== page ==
Early CAP Numbers Revealed
MAYVILLE — More than two weeks since the Centralized Arraignment Program in Chautauqua County has taken effect, Ellicott Town Justice Marilyn Gerace hosted town justices and other officials from the eighth judicial district during a ribbon-cutting ceremony at the Chautauqua County Sheriff’s Office and county jail.
The CAP courtroom sits in the building, providing extra security for justices who would not normally have it at irregular hours at their hometown courts. Arraignments are hosted each day at the courtroom from 8-11 a.m. and 7-10 p.m. Gerace and Eighth Judicial District Administrative Judge Paula Feroleto said justices have already conducted more than 40 arraignments.
Chautauqua County’s fledgling program is working out its kinks, Gerace said, and she’s optimistic about its future. Another of the primary benefits in a CAP is how defendants can be guaranteed representation by attorneys in a more convenient, centralized location. She said another plus is that defendants won’t have to spend as much time in transit or waiting in police cruisers.
A schedule rotates town justices on a calendar that has been written up for all of 2019 so far. Public Defender Ned Barone complimented the cooperative effort of the program, stating that providing counsel is of utmost importance. He said the CAP will also help keep town jail populations down and give town justices a more stable schedule to look forward to.
“Everyone worked really well as a team here in Chautauqua County,” Feroleto said. “It’s been busy.”
Gerace said she had to handle seven arraignments in one night alone, which she said serves as a prime example of how helpful centralized arraignment can be. All those were arraigned that night were from different municipalities, so having them all in one location sped the process along.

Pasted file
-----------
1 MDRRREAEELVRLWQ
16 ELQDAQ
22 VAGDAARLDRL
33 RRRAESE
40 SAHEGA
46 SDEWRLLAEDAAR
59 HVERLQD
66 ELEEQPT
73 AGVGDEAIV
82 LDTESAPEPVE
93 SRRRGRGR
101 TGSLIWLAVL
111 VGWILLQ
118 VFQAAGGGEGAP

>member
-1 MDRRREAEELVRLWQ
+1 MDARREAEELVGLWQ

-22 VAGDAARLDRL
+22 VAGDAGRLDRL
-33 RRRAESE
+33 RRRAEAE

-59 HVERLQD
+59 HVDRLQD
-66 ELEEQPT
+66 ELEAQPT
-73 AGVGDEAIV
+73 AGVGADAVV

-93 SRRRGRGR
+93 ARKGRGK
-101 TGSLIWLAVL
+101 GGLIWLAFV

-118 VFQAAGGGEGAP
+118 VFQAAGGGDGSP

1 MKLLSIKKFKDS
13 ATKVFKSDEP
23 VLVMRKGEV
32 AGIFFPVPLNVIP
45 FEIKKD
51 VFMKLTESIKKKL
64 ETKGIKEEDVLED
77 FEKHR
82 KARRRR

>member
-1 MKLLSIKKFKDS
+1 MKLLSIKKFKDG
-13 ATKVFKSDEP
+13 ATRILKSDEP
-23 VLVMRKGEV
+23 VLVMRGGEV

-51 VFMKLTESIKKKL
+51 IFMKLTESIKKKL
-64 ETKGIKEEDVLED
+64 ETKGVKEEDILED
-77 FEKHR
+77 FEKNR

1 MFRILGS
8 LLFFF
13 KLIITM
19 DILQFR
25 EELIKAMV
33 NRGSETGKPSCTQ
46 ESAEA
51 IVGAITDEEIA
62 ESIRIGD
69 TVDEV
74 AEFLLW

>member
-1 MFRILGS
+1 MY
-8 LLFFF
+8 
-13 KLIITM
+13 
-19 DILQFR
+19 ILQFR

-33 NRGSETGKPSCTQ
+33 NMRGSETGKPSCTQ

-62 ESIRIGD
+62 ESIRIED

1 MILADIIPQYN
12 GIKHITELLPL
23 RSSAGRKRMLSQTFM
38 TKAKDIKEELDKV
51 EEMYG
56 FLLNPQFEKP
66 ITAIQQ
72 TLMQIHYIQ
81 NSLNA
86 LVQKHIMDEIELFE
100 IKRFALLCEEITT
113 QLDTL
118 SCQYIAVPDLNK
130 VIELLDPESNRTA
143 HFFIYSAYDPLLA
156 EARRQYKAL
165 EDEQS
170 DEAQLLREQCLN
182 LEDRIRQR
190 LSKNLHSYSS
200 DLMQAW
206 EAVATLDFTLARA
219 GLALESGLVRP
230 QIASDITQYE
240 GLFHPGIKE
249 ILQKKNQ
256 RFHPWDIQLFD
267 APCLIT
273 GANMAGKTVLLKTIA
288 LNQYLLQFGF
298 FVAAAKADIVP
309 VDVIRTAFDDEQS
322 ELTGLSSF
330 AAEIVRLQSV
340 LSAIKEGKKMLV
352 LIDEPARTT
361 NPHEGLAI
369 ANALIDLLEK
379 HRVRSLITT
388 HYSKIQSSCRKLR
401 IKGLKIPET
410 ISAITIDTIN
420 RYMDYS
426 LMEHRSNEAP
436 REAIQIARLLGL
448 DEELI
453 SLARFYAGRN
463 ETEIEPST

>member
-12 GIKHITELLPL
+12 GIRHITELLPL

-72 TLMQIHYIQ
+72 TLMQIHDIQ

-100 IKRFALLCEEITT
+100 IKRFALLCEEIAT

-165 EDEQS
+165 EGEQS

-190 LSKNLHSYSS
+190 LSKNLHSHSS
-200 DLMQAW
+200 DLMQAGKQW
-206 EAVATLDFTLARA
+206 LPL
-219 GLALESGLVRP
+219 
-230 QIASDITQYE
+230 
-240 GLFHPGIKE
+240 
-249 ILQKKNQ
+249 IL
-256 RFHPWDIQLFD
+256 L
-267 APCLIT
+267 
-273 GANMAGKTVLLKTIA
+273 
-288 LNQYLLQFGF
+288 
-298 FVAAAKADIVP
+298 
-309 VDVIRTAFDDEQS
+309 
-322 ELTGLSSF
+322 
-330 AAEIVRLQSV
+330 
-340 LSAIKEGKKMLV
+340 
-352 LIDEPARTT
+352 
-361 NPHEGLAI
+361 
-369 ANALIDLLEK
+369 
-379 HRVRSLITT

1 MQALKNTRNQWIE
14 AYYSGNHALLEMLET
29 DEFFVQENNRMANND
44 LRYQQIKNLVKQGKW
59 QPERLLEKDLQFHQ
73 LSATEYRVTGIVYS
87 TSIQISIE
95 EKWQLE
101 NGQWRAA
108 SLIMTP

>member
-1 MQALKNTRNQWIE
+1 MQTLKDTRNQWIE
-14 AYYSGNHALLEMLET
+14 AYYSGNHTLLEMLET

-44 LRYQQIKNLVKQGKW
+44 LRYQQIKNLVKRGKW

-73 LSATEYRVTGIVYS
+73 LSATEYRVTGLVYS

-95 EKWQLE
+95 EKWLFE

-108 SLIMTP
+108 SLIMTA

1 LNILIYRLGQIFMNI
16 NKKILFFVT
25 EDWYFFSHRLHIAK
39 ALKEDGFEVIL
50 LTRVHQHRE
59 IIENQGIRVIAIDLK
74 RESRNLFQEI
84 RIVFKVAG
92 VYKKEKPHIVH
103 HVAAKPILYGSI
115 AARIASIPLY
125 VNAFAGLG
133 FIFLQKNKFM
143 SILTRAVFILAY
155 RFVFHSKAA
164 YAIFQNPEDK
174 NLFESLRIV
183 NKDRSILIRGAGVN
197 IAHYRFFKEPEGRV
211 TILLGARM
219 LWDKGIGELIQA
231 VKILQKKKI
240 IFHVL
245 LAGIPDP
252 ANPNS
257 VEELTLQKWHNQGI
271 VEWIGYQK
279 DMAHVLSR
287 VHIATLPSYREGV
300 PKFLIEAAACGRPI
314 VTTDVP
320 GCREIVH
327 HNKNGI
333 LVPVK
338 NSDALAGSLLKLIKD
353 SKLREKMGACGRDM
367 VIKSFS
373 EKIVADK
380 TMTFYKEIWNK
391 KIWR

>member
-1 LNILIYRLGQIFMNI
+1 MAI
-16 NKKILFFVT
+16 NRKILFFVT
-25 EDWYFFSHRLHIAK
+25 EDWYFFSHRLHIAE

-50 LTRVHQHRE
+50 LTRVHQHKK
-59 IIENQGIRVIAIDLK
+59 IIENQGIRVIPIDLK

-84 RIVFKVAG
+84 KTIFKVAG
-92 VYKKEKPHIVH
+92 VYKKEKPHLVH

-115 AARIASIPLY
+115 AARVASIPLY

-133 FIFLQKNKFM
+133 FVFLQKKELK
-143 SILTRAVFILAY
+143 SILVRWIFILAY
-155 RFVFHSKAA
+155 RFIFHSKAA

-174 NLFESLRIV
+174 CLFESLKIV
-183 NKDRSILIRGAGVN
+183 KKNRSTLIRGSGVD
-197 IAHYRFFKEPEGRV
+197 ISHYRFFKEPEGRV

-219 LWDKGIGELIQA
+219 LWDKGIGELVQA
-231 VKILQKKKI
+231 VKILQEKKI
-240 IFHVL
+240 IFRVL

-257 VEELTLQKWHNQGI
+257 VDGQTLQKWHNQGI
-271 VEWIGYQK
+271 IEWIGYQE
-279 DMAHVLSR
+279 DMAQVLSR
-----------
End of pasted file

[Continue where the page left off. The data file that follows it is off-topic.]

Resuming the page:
Support was given in writing by those who could not attend, including Sheriff Jim Quattrone, County Executive George Borrello and District Attorney Patrick Swanson.
Chautauqua County’s CAP is the first to open in the eighth judicial district, something Feroleto said was crucial to show that the district will no longer be lagging behind in the rest of the state in terms of having CAPs.
“It’s always hard when you change things,” Feroleto said.
She’s hopeful that all departments and courts continue to see the positive changes the CAP provides in the county. Feroleto also hopes that the other seven counties in the district work on implement CAPs.
“The Chautauqua CAP will advance the fair, timely administration of criminal justice, ensuring poor defendants’ constitutional right to counsel at arraignment, during which bail and other important decisions are made,” Feroleto said. “I wish to thank Judge Boller, Judge Gerace, former Sheriff Gerace, current Sheriff Quattrone and Chautauqua County Executive George Borrello for their commitment to this pilot. I also want to commend the town and village justices of Chautauqua County for their willingness to embrace this change as well as the commitment of the law enforcement agencies throughout the county, who have all indicated their willingness to support this initiative.”